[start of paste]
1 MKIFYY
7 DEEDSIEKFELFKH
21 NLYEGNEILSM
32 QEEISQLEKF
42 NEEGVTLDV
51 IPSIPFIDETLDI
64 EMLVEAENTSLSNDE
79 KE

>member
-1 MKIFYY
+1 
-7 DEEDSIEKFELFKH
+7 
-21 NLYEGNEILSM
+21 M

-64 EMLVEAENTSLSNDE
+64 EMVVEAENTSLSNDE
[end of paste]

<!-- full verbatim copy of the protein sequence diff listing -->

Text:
1 MKIFYY
7 DEEDSIEKFELFKH
21 NLYEGNEILSM
32 QEEISQLEKF
42 NEEGVTLDV
51 IPSIPFIDETLDI
64 EMLVEAENTSLSNDE
79 KE

>member
-1 MKIFYY
+1 
-7 DEEDSIEKFELFKH
+7 
-21 NLYEGNEILSM
+21 M

-64 EMLVEAENTSLSNDE
+64 EMVVEAENTSLSNDE